News round-up: U.S. Supreme Court appointees weigh in on Apple antitrust lawsuit (and more)

Since Steve and I can’t cover everything, at the end of each week day, we’ll offer this wrap-up of news items you should check out.

President Donald Trump's two U.S. Supreme Court appointees have added to their growing list of disagreements, as Justice Brett Kavanaugh wrote the majority opinion backing iPhone owners in their antitrust suit against Apple Inc., which Justice Neil Gorsuch described as "senseless" in a dissent, reports Law360.

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A new app for the Statue of Liberty museum includes a detailed Liberty model, and immersive audio tours if you're visiting, CNET notes that the app uses ARKit to create its 3D recreations of the statue, which slowly blends from being in the world around you to standing in New York Harbor as you lift the screen.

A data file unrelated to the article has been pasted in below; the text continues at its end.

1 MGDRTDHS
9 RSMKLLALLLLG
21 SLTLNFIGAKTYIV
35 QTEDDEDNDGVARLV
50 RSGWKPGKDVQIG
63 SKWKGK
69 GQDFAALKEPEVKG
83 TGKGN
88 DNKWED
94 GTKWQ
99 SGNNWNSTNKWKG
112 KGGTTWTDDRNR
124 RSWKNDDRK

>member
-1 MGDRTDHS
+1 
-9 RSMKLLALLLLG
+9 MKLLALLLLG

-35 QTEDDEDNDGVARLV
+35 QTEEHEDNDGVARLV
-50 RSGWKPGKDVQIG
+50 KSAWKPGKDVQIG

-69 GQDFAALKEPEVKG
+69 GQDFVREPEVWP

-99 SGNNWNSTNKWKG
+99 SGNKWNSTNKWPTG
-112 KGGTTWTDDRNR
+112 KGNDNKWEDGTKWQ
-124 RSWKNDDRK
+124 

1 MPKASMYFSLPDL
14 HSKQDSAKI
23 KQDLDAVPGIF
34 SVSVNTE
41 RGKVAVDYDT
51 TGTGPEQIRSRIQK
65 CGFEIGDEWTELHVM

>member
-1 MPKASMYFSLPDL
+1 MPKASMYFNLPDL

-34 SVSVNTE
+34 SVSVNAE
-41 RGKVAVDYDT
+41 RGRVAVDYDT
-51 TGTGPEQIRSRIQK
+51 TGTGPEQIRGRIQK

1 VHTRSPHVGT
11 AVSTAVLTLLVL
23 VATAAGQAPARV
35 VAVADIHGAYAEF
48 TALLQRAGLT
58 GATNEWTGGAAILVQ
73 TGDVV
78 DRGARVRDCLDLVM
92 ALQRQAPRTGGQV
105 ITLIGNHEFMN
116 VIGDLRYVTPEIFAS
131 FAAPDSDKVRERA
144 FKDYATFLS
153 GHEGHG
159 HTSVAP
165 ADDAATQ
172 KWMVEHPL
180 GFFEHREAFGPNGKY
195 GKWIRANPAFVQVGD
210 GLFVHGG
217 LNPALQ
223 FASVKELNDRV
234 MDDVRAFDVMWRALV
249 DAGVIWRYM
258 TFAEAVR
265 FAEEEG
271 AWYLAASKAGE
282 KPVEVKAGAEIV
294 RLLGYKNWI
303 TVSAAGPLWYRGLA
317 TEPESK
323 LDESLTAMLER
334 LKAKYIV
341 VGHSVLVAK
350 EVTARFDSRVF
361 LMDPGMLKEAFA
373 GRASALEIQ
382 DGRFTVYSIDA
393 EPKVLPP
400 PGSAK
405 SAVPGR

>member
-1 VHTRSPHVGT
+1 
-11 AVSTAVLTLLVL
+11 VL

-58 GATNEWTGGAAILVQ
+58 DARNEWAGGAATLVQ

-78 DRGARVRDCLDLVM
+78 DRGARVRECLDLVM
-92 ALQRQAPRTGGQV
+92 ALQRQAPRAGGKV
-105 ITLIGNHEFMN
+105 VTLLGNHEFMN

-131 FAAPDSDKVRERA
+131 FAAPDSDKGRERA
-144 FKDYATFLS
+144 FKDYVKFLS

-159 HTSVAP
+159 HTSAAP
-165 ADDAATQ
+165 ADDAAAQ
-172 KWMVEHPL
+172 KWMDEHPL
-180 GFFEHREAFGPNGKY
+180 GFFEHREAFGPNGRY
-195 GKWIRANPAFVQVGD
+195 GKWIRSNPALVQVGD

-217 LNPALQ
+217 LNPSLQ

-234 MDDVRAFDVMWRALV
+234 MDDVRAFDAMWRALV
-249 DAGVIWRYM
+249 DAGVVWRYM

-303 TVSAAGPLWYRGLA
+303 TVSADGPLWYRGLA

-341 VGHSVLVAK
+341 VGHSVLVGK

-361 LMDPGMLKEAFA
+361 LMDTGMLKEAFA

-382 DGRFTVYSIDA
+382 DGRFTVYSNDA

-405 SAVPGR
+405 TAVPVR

According to Reuters, Japan Display warns it can’t guarantee a return to profit this year as demand for smartphone screens stays weak. The Apple supplier turned in another quarterly loss, casting doubt over its proposed bailout deal with a Chinese-Taiwanese group.

Ge Jun, a former vice president at Apple, has joined ToJoy, a company that “helps Chinese private firms accelerate their growth.”

Apple Pay support is expected to expand to a large number of European markets soon, as bank Monese advises customers will soon be able to use Apple's mobile payments platform in 13 new countries, including Bulgaria and Greece. 

As noted by 9to5Mac, Apple has launched a new marketing campaign in India focused on the iPhone 6s. The campaign focuses on the fact that the iPhone 6s is “made in India,” and highlights the device’s low cost.

The next stop on MacVoices’ The Road to Macstock is a discussion with Rick Cartwright, who addresses the opportunities provide by iOS videography. He describes the kinds of videos he enjoys producing, the gear he uses, and how he got started because of a Macstock presentation by Wally Cherwinski.